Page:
Ghost Files

Ghost Files


Welcome to yet another week’s installment of the Ghost Files news summary. Prepare to leave the safe confines of your button-down world and entire the turbulent realm of ghosts and entities.

This week, I present to you even more proof of England’s abundance of ghosts (if you can believe it), and a possible, psychological explanation to ghostly phenomena. And, because you cant be serious all the time, I’ve decided to show of my comical side—or rather, my lack of one.

Sit back and enjoy. Try not to get too scared…

:: Top Story ::

With many theories and solutions pertaining to ghostly phenomena, it’s important to not lose sight of the possible, more mundane, explanations to the paranormal. As this article shows, those explanations may be found in the world of psychology.

Can damp theory pour cold water on city's spooks?

JOHN VON RADOWITZ, Edinburgh Evening News (Fri 20 May 2005)

A ghost hunt in Mary King's Close has yielded reports of apparitions, phantom footsteps, unexplained cold spots and unseen hands. Although study leader Professor Richard Wiseman was surprised by the number of events that could not immediately be explained, he believes there is a more mundane reason than hauntings.

I think this article brings up some good points about our perceptions and how the mind can create rationalizations for things we do not understand. This is definitely one of the more complex and well thought out experiments I’ve encountered. His plan is rather fool-proof and provided some fascinating results.

The experiment and its results are as follows:

Professor Wisemen sent groups of volunteers to four locations, without telling them that only two sites had a strong reputation for being haunted…About 70 per cent of those visiting the haunted locations reported unusual phenomena. In contrast, only 48 per cent of people exploring the locations not reputed to be haunted had spooky experiences.

That is pretty profound. The fact that 70% of the people sent to the supposedly haunted locations experienced similar ghostly phenomena proves that the area involved has an impact, or is otherwise influential, to the witness’s reports. That is to say, just the mindset that an area is haunted is not the primary cause of reported paranormal activity—rather something unique to certain locations may cause a person to be inclined to find answers in the paranormal.

Professor Wisemen’s proposed characteristics (humidity levels, shape, lighting) that could create a sense of fear, seem very reasonable to me. Think about it this way: if asked to describe a stereotypical haunted house, I’d bet good money that most people would describe a very similar place.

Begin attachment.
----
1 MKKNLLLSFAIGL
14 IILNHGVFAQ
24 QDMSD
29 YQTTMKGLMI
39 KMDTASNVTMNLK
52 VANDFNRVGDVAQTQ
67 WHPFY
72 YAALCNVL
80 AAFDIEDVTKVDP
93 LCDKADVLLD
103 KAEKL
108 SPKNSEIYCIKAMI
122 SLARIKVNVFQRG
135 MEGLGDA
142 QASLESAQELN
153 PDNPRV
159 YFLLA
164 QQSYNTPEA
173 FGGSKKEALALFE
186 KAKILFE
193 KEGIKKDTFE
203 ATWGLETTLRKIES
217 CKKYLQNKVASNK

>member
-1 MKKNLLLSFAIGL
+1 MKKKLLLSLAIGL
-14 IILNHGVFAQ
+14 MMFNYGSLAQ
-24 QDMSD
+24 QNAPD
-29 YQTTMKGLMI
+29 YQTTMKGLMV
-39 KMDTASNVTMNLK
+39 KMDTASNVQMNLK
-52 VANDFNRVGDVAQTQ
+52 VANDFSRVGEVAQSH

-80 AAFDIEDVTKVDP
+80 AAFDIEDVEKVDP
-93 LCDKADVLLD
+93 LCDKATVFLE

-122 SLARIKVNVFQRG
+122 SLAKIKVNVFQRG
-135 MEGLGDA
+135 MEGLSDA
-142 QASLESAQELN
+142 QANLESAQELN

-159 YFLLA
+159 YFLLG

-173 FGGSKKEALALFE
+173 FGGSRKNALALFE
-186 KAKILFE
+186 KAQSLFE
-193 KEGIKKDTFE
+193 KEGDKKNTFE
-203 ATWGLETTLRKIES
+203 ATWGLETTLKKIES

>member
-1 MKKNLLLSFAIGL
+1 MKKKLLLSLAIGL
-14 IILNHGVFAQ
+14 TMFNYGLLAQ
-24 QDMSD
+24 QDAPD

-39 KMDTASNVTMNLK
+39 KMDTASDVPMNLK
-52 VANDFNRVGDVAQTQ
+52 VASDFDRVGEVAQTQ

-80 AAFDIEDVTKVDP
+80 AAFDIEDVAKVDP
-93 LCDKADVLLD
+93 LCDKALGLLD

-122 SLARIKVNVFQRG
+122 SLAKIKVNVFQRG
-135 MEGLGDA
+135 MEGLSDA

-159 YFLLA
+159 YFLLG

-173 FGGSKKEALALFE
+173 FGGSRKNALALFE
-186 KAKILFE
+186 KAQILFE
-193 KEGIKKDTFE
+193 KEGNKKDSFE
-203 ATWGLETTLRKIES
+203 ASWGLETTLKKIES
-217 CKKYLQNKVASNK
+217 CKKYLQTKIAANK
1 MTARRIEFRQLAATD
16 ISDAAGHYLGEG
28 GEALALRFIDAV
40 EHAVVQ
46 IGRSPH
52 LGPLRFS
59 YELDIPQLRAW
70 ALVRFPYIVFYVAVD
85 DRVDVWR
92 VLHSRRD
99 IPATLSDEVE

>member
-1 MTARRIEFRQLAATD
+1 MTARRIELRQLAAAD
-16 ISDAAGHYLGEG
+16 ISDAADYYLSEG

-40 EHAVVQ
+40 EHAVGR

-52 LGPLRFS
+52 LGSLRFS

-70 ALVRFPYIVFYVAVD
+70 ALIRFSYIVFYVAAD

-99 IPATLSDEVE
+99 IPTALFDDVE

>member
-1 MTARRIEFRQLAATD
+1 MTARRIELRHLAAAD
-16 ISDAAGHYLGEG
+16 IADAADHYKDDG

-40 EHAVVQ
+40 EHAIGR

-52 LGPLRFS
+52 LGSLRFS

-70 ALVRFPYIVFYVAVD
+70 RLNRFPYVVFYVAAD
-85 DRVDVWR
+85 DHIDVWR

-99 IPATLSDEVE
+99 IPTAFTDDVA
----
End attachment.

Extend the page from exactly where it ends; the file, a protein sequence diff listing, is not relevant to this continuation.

This “sick-building” syndrome mentioned at the end of the article seems an interesting topic. Expect more on that in future Ghost Files.

:: Haunting ::

Sure, some ghost sightings could be explained through psychological inflictions, but what happens when the ghosts are a bit…touched in the head?

Ghost obsessed with shoes

Copyright © 2005 Ananova Ltd

A shop in Cornwall has called in a vicar to get rid of a ghost who has become obsessed by a pair of shoes. Shop workers Helen Honey and Faye Chown have been left scared after a series of strange incidents involving a pair of brown deck shoes.

This is a very strange story, indeed. Makes me wonder what kind of spirit would be so interested in shoes, of all things.

But, how funny would an exorcism be for a pair of shoes? I can see it now…

It was a dark, foggy night. A giant, full moon shone brightly through the cloud cover, rendering the area in a surreal, yellow glow. The brown deck shoes sat silently on their shelf display, implacably staring out into the deserted city streets. It was an excellent day for an exorcism.

Upon entering the shop, the Exorcist immediately sensed the presence of a foul entity. The shoes, reacting to the priest’s entrance, began flailing its laces in defense. The swinging mandibles stood primed, ready to strike at an approaching hand. The Exorcist approached, unperturbed by the threatening loafers. The struggle was violent and intense. Satan was holding onto those shoes tight, unwilling to give them up so easily.

The Exorcist retrieved a can of Odor Eaters spray from his jacket, and, spraying it at the shoes, proclaimed, “I will cleanse your soles!”

(Insert laugh track, here)

Moving on…

:: In-Depth ::

Maybe I should look into reading this man’s book?

The 10 best ghost stories in Wales

May 14 2005 Western Mail

Wales is arguably the most haunted country in the world, say Richard Holland, the author of a new book called Haunted Wales. We asked him to pick his 10 favourite ghost stories from across the country, which he relates here, in no particular order.

Well, at least someone agrees with the thesis I have been proclaiming since the onset of Ghost Files. England/Europe is ghost central—a veritable hub of spooks and spirits.

Of the ten ghost stories presented in the article, I’d say number 9 freaks me out the most.

What he saw was, "an old man over whose face the leaden-coloured skin was tightly stretched; the lips were thin and bloodless, and the half-open mouth toothless.

Goodness! I wouldn’t want to meet that poor sap in a dark ally. I’m pretty sure such a ghost would be more traumatic to experience than my previously most feared entity, the shadow person. At least with shadow people you don’t seen any detail!

:: Dead End ::

Thank your for your time, and attention. I hope you enjoyed this trip into the void that I prefer to call, Ghost Files. Don’t forget to keep your eyes peeled and your ears open, you’ll never know when the paranormal might hit you.

Kudos and farewell!

~Khyron, 2005.